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TWISTED SISTER Reissues Armoury Records (2011)

Twisted Sister

By the time Twisted Sister signed to Secret Records for their 1982 debut Under The Blade, the band were already veterans or the New York and Long Island club scene.

The Club Daze CD, reissued here at mid-price, features 13 tracks showcasing the band in embryonic form. All studio tracks, they open with the 'Come Back', mixing metal with both glam and rock'n'roll. 'Rock'n'Roll Saviors' stands out, as does the lead guitar work on 'High Steppin''.

Some of the twin lead duelling is almost Southern, but keeps more than enough attitude for that TS Stamp.

It's good to hear the early version of 'Leader Of The Pack', a great cover that just lacks that something of the finished version few years later.

Some great tracks and great performances, they are solid and tight, but you can tell the band were still in development. The package is very well annotated (by guitarist Jay Jay), a quality piece of Twister Sister history. ***

1983's You Can't Stop Rock'n'Roll has also already had the reissue treatment, but this release makes a classic album available again. The music is classic Twisted Sister, raw yet polished, a perfect blend of rock'n'roll and glam, with honesty and energy. 'The Kids Are Back' opens with aplomb, and 'Like A Knife In The Back' has a metronomic pounding thump that will get your head nodding.

For many teenagers, this album was the sound of 1983, the soundtrack to their youth, because it offered enough rebellious attitude with power, energy, glam edged rock'n'roll and, talent and melody that kids could latch on to. 'I Am (I'm Me)' typifies this, and was a minor hit single here in the UK; a classic track with a rabble rousing chorus that Slade would have been proud of. The guitar harmonies and solos may be simple but they are perfectly executed and catch the mood perfectly.

This album comes with 3 bonus tracks, but sadly no sleevenotes. ****½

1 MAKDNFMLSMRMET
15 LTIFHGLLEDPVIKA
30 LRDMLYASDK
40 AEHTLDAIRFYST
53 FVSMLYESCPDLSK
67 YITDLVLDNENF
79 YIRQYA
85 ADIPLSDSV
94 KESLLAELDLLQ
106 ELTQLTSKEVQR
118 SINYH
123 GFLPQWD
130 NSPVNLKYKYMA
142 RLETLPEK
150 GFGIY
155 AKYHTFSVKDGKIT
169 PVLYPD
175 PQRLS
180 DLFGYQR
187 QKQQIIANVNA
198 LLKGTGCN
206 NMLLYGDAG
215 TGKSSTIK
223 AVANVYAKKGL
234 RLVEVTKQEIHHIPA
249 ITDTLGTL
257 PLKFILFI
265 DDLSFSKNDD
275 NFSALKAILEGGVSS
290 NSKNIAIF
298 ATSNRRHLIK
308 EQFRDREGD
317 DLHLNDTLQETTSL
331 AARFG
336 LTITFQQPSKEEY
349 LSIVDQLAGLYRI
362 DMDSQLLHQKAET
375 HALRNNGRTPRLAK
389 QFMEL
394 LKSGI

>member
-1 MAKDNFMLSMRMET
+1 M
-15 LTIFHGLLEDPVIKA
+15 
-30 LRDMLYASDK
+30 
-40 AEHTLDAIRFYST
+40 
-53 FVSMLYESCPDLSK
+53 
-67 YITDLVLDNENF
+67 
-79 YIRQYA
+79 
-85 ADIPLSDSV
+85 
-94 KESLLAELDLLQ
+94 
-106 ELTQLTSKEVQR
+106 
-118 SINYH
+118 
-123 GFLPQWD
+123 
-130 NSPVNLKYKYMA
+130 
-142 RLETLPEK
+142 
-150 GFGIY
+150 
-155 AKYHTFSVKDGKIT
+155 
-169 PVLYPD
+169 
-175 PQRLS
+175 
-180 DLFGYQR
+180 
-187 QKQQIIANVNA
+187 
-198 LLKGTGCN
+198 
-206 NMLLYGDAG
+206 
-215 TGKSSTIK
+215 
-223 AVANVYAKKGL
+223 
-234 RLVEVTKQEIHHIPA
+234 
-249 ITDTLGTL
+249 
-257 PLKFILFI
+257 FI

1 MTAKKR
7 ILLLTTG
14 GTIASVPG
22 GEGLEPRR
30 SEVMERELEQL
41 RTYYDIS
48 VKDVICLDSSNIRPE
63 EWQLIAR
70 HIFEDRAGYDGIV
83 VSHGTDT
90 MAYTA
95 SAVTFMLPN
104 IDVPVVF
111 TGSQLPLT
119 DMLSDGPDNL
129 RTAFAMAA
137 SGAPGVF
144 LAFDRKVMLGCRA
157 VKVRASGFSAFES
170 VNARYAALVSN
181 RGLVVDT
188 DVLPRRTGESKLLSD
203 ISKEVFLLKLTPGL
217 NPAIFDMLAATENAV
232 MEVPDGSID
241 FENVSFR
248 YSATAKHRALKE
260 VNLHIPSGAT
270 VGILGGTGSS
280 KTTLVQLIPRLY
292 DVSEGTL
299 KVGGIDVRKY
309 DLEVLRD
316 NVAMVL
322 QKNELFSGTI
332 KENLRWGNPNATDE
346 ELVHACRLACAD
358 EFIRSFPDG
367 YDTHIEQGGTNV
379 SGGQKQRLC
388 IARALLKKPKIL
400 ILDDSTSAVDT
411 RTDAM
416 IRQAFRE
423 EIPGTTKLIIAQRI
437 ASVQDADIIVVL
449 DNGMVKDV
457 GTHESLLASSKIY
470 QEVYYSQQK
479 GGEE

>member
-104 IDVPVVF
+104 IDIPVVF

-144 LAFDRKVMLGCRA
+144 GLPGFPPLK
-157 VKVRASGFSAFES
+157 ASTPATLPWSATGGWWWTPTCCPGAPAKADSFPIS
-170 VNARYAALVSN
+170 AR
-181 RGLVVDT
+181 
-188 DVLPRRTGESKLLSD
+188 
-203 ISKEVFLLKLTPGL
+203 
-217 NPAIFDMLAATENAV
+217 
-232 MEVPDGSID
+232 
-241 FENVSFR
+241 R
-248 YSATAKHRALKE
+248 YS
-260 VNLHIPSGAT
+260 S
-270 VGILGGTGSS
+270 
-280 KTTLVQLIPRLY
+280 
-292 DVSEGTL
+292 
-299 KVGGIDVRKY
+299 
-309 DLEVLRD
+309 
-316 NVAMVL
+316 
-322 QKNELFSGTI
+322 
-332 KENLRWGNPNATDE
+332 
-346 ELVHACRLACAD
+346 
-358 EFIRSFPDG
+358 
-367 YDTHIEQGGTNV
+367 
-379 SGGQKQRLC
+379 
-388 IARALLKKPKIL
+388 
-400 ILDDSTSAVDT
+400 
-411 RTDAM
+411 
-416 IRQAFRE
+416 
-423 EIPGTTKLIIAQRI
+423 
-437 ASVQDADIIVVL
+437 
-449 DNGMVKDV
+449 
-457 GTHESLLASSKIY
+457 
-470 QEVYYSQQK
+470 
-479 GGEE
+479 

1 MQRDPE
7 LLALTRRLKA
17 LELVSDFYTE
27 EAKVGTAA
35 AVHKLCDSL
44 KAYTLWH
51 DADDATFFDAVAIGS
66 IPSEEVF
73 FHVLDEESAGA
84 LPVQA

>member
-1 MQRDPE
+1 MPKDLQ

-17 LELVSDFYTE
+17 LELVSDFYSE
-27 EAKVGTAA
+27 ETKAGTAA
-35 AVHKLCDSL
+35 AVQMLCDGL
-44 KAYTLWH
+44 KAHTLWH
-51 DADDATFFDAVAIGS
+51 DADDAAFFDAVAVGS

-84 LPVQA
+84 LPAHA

Twisted Sister

Come Out And Play was TS's fourth album, originally released in 1985 and remastered in 1999, and this reissue makes this criminally underrated album available again. This brings back so many great memories, I was 15 when this album came out and it still sounds fresh and enjoyable throughout.

While it doesn't have the stand out tracks like 'Stay Hungry' and 'I Am I'm Me', this was there most solid and certainly most consistent to date.

The opening title track sets the pace with aplomb, opening with atmosphere and sleazy tones, before the avalanche of metal begins; fast heavy drums, classic glam metal riff, and vocals with immense power and range. Then there's the cover of 'Leader Of The Pack' (I remember them playing this on Saturday Night Live), a different take, cheesy it may have been but it works, Dee Snider playing the perfect gang leader. A definite thumbs up here. 'I Believe In Rock'n'Roll' is another wonderful track, the fade in perfect, every riff spot on, while 'The Fire Still Burns' is as close as TS got to Priest like heaviness, the drumming thunderous, the twin guitars blistering.

Every track on this album is a classic, but if I had to choose a standout it would be 'Be Chrool To Your Scuel', which not only features a vocal duet with Alice Cooper but some thumping piano from Billy Joel, a guitar solo from Brian Setzer, and saxophone, horns and backing vocals too boot.

Sadly the combination of a return to their metal roots and the commercial pop leanings was considered disastrous at the time, but it works. Trust me it works. ****½

Love Is For Suckers is, however, another story. Originally meant to be a Dee Snider solo album, but the label insisted it be released as Twisted Sister. Couple that with the debacle from the previous tour, it was downhill from here and it would be the last TS album. Drummer AJ Pero left and was replaced by Joe Franco, and while there are many good tracks here, there is a more generic TS glam metal feel throughout with nothing really standing out. The vocals and guitar on the title track are excellent. Overall a lack of identity. An enjoyable listen, but far from classic. ***½

You can't stop rock'n'roll, and on this evidence you certainly wouldn't want to.

Review by Joe Geesin

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***** Out of this world | **** Pretty damn fine |
*** OK, approach with caution unless you are a fan |
** Instant bargain bin fodder | * Ugly. Just ugly

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